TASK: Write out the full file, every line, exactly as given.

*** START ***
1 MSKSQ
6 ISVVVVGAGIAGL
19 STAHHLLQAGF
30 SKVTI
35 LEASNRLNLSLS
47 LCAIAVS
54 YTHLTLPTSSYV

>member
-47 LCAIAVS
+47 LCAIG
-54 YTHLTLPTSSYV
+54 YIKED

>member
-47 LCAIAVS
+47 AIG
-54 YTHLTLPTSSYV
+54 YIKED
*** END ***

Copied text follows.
1 MSKSQ
6 ISVVVVGAGIAGL
19 STAHHLLQAGF
30 SKVTI
35 LEASNRLNLSLS
47 LCAIAVS
54 YTHLTLPTSSYV

>member
-47 LCAIAVS
+47 LCAIG
-54 YTHLTLPTSSYV
+54 YIKED

>member
-47 LCAIAVS
+47 AIG
-54 YTHLTLPTSSYV
+54 YIKED